Smartening up rap

Rappers age in dog years, or so it seems. It’s not like rock, where Social Security recipients from Link Wray to the Rolling Stones cross the country year after year. Where are Slick Rick, Rakim and Big Daddy Kane? There just isn’t the same sense of tradition and nostalgia in rap’s audience.

“A lot of that has to do with record companies totally marketing records just to youth,” says Phonte, fellow rapper to MC Big Pooh and DJ 9th Wonder in the hip-hop group Little Brother. “Those are the biggest record buyers, but look at that generation — that’s the ADD, MTV, 400-channels generation. They are on for whatever is the flavor of the minute.”

Calling themselves Little Brother in a nod to rap antecedents such as Tribe Called Quest, De La Soul and the Roots, the Durham, N.C., trio made a huge critical splash with their debut LP The Listening. Their soulful meditations on life recalled the jazzy, bubbling warmth of the Mos Def and Talib Kweli rap duo Black Star, and put a spotlight on 9th Wonder’s production skills. (Success from The Listening subsequently scored 9th Wonder a track on Jay-Z’s The Black Album, which led to work on Destiny Child’s Destiny Fulfilled.) The accompanying buzz prompted Little Brother’s jump to Atlantic Records for their follow-up, The Minstrel Show (out Tuesday, Sept. 6).

And while The Minstrel Show’s smart lyrics and playful tone are an obvious commentary on the present state of commercial rap, the songs never address the issue head-on.

“If I make a song saying I think 50 Cent is bad for hip hop, and cats see me at a party dancing to [50 Cent’s] ‘P.I.M.P.’ — which they will — then I look like a hypocrite,” Phonte says. “So it ain’t about us beating muthafuckas over the head with songs, like, ‘Yo-yo, hip hop is The Minstrel Show, yo, hey-ho.’ It’s about providing an alternative.

“This is what we think hip hop has turned into. Now what we’re going to do is let this album serve as a representative of what we think is missing in hip hop. Instead of talking about what we think is wrong, we’re gonna show them what we think is right.”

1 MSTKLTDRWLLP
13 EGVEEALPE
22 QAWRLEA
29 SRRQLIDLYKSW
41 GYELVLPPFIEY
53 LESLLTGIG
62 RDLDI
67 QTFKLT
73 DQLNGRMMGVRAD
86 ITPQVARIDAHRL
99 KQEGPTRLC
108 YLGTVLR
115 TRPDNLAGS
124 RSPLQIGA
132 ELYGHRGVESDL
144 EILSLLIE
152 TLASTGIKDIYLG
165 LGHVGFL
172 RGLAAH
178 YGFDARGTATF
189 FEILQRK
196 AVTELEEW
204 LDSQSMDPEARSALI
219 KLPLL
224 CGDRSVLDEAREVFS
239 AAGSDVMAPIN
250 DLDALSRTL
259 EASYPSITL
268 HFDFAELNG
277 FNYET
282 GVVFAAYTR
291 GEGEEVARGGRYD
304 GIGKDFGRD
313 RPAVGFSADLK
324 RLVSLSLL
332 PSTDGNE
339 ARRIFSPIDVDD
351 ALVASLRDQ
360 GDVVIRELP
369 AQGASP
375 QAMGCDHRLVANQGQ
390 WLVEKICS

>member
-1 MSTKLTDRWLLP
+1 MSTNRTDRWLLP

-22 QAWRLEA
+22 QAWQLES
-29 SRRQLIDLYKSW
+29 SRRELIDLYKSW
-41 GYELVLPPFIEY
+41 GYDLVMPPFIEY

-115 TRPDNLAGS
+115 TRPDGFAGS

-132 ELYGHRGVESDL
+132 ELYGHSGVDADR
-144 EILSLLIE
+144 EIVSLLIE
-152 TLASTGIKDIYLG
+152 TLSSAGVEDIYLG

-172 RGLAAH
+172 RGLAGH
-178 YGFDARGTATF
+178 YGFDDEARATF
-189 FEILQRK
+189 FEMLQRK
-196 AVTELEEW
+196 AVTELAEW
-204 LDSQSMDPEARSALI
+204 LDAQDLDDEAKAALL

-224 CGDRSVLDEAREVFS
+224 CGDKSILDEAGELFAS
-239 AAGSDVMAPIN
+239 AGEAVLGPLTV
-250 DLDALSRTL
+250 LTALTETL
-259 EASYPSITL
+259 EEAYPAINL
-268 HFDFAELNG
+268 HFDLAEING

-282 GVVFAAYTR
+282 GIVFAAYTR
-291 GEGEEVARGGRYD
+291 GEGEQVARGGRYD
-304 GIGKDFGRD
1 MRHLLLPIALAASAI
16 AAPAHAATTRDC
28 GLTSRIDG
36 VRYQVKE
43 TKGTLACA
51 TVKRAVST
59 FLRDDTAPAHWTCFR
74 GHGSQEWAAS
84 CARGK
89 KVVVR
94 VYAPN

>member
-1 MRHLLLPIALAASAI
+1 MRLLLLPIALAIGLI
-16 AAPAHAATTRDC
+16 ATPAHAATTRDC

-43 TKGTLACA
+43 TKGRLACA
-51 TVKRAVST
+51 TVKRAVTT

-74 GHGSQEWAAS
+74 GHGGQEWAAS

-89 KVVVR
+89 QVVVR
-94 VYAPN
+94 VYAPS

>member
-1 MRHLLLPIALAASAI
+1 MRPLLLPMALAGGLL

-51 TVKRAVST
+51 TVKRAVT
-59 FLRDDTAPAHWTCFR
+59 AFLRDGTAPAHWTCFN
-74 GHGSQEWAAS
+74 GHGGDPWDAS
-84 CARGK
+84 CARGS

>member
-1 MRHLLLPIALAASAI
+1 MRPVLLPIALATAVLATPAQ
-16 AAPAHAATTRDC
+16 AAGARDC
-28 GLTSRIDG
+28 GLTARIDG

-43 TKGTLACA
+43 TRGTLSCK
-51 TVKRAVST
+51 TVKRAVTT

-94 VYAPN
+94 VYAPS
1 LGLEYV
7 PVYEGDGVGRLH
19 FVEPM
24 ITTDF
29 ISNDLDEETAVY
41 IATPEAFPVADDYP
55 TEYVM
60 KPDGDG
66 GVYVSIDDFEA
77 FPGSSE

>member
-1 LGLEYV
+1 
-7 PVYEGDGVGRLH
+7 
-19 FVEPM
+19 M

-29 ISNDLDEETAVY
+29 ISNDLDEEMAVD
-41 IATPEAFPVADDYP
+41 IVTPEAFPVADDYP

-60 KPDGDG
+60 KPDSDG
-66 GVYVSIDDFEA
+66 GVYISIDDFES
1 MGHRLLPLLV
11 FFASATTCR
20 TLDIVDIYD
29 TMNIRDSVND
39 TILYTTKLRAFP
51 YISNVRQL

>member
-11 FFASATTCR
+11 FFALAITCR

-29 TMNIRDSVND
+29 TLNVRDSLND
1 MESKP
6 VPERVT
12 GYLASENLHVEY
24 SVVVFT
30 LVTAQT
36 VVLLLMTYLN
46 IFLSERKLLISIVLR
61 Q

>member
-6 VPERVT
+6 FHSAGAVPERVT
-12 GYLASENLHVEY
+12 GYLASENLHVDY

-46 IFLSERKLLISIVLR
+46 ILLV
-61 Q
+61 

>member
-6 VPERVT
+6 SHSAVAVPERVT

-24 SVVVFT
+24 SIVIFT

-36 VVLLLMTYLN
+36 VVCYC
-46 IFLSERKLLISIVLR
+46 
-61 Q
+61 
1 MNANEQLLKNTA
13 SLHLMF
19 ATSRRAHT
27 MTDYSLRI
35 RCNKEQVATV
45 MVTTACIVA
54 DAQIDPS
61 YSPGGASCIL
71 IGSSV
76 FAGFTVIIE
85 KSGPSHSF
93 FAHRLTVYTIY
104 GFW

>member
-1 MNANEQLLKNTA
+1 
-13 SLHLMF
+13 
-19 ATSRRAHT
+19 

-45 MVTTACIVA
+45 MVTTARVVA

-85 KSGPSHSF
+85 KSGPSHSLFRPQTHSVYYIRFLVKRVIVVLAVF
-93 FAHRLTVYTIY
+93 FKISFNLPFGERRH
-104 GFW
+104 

Phonte would like to see more of this attitude, rather than the backward-looking longing for the old days of “conscious rap” that sometimes grips underground rappers.

“I think part of the problem with underground rap in the past has been that so much of it has been romanticized, and we can’t go back to that,” he says. “You can’t be getting up in youngsters’ faces, looking like the crotchety old man. ‘All you youngsters don’t know, back in ’94 when we were beat-boxing.’ They have no frame of reference for that shit, so what you have to do is give them an alternative.”

But more than anything, he vows Little Brother won’t bow to pressures to pander to the youth culture like most major-label rappers these days. For him, keeping it real is keeping it true to himself.

“Y’all either gonna feel me for me, or you’re just not going to get me,” Phonte says. “If you don’t get me, that’s fine. But I’m not going to dumb myself down to get to you. Y’all niggas gonna have to smarten up.”


Friday, Sept. 9, at the Blind Pig, 208 S. First St., Ann Arbor; 734-996-8555. The Away Team, Darien Brockington, Joe Scudda and Chaundon to open.

Chris Parker is a freelance writer. Send comments to [email protected]
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